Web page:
The campuses of Morehouse College and Spelman College are especially close. In fact, they’re right next to each other. Proximity aside, there’s a special bond between the unofficial brother-sister institutions – one so close that students and alumni affectionately call the pair “SpelHouse.” Recent events, however, threaten to weaken that bond and illuminate old tensions between the schools.
As a Morehouse alum, I can’t imagine my undergraduate experience without the presence of my Spelman sisters. For all intents and purposes, Morehouse and Spelman are one school with a population fused together from the very first week of their college careers in a ceremony where men of Morehouse and Spelman women recite a pledge to each other, promising to be good stewards of our intercampus relationship.
So I was, of course, stunned and disheartened when news broke last week that four Morehouse students had been arrested in connection with two incidents of sexual assault against students at Spelman. It’s a sad story to say the least. And while details of the events are still unclear, one thing we can be certain of is that the lives of all parties involved have been forever altered. The only consolation for me was reading that Morehouse police acted swiftly, identifying and arresting the accused. Hopefully, the truth will be parsed out and justice will be served.
Will the Morehouse-Spelman bond be broken?
But what is left in the aftermath of such a devastating blow to the connection between the institutions? As of now, students and alumni are engaged in long-standing arguments over institutional identity, media attacks on black men and violence against women.
On one side, it’s a common sentiment among members of the Morehouse community that the news amounts to yet more negative press. It’s one more story in a litany of exposés (remember The Mean Girls of Morehouse?) about the nation’s only institution of higher education uniquely dedicated to educating black men. One Facebook post featuring the story by a former classmate of mine is on its way to garnering 200 comments, mainly from other alumni asking him to take the news report down lest he further embarrass the college with negative publicity.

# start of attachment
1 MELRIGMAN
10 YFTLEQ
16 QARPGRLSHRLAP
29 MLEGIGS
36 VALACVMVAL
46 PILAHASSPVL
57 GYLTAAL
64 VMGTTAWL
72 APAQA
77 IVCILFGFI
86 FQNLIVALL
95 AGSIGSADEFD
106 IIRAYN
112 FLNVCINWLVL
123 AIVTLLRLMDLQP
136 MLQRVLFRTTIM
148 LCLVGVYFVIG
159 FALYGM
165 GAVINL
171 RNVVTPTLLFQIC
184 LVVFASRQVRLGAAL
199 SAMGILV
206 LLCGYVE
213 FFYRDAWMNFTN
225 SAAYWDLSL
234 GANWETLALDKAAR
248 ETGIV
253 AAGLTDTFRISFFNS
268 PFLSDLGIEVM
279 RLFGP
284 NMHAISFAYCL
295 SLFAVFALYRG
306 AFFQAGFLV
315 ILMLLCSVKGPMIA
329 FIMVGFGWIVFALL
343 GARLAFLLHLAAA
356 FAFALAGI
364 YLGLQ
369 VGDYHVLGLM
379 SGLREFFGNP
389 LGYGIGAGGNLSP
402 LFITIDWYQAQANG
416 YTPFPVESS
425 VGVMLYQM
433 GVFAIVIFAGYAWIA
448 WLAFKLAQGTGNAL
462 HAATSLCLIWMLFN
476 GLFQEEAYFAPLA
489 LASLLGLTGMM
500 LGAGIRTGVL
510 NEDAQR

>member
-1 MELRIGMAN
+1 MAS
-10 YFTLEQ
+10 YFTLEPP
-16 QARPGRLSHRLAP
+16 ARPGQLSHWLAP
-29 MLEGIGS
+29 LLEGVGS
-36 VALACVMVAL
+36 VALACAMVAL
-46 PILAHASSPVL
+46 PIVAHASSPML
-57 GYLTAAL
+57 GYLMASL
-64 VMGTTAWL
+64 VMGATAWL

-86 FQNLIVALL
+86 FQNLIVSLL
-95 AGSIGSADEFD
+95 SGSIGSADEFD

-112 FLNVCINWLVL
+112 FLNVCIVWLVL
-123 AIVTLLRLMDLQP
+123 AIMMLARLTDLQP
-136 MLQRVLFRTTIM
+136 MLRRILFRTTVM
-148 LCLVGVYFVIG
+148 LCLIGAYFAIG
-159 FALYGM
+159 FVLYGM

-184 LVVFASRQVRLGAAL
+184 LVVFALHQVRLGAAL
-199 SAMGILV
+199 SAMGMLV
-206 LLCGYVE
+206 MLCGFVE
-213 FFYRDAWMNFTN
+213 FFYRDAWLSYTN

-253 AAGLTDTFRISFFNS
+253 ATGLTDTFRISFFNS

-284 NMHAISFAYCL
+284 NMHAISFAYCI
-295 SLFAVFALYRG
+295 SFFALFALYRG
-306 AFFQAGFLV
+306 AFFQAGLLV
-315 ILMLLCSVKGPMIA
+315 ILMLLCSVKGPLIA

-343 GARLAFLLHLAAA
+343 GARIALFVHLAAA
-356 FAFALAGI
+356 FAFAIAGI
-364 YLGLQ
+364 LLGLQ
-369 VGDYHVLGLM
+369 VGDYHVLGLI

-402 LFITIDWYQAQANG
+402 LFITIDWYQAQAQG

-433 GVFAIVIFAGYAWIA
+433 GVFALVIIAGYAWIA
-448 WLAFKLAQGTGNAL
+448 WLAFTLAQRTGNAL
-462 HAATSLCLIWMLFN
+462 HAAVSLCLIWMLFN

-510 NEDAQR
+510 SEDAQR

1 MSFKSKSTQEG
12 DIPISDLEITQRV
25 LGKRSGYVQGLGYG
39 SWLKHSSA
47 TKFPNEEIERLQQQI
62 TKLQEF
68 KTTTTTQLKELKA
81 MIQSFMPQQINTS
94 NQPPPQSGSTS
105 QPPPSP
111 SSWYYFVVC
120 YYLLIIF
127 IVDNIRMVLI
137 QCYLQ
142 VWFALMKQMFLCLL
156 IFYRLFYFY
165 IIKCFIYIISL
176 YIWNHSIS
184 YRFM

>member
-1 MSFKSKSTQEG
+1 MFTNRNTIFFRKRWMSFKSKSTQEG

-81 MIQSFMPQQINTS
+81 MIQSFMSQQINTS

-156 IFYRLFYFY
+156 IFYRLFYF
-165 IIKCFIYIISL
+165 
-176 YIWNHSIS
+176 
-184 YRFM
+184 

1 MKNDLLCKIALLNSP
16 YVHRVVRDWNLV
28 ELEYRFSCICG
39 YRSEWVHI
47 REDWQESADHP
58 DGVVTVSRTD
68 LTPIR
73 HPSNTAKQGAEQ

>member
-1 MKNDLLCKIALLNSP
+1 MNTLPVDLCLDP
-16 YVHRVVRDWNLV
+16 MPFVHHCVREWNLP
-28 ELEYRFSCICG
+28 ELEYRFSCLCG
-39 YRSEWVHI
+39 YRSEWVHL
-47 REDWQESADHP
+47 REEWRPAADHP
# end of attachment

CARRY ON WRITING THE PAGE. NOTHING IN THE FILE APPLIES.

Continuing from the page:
They have legitimate cause for concern. Morehouse men have been depicted in the media as everything from violent homophobes to crossdressers to common thugs shooting up the club. It’s worth noting that these characterizations fit in well with the narrative of pathology usually ascribed to black men. But now, when the school is under a microscope because President Obama is speaking at the college’s commencement this month, we are being portrayed as possible rapists.
I am not alone in feeling misrepresented.
“Morehouse does, more often than not, get a bad rap in the media,” says senior Tre’vell Anderson, who currently serves as a campus resident adviser and the managing editor of the school’s newspaper. “We are an institution already going against the grain of what black men are supposed to be. Any time something occurs that may contradict or tarnish that, every news station is posted outside of our gates. No one is around when we are participating in Denim Day at HBCUs, which supports ending violence against women… But the moment anyone does something that can be said to be in line with the stereotype of what we as black men are supposed to do and how we are to act, everyone comes flocking.”
Seeing the larger picture about “rape culture”
Anderson and other alumni with whom I’ve spoken also agree that, while important, there is a limit to our concern for the school’s brand in the face of rape allegations. Because, although the media’s systematic character assassination of black men is a very real phenomenon, it’s not the only thing that deserves examination.
The issue hiding in plain sight is that of a system which treats sexual violence against women — black women in particular — as incidental. In other words, it is no mistake the headlines related to the case have read, “Morehouse athletes arrested in connection with sexual assaults,” instead of “Spelman student alleges rape.”
Breanna Wilkerson is a sophomore at Spelman. She’s also a RA and a peer educator. Wilkerson says she heard the news that one of her classmates was assaulted weeks ago, and was “disgusted,” but not surprised. “Months ago I drafted a petition to ban misogynistic music from being played in public spaces at Spelman,” says Wilkerson. “The music that is supported on campus is the backbone and support a system of rape culture,” she said of certain forms of rap. “I was not surprised that sexual assault incidents were occurring in a space where it’s indirectly supported.”